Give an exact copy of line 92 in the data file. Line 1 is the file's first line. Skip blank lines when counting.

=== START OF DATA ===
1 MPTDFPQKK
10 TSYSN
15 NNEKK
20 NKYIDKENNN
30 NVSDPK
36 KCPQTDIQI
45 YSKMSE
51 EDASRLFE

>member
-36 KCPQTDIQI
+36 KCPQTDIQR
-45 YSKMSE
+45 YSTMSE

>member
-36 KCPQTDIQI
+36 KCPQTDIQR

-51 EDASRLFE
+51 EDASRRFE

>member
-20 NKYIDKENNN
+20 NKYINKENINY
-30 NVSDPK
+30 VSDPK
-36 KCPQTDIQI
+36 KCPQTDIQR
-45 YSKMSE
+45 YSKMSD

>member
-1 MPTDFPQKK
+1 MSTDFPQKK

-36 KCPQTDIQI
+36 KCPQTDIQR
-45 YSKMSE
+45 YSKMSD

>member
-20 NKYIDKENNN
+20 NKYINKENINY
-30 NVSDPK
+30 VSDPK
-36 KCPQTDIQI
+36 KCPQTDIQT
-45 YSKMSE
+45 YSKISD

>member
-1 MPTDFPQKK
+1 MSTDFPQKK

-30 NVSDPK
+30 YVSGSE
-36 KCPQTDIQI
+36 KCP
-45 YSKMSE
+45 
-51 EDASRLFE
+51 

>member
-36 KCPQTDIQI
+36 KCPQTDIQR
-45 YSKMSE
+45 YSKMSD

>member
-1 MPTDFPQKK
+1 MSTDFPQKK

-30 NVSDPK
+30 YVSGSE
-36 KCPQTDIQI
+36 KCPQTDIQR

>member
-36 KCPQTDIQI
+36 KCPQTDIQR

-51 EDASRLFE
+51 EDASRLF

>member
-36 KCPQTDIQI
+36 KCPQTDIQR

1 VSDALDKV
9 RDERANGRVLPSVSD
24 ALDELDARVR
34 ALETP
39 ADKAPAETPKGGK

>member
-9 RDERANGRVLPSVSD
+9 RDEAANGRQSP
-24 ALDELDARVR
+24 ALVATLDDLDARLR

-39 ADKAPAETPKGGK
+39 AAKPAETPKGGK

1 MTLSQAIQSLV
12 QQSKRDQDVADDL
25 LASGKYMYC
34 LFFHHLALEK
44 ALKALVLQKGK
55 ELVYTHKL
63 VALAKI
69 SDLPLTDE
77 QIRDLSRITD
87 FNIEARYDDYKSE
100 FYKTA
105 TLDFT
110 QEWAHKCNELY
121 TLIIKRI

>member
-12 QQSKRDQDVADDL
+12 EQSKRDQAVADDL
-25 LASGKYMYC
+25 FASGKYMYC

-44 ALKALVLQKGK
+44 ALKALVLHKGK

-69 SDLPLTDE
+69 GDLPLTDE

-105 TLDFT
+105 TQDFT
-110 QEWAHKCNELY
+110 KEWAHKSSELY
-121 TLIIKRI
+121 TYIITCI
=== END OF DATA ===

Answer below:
55 ELVYTHKL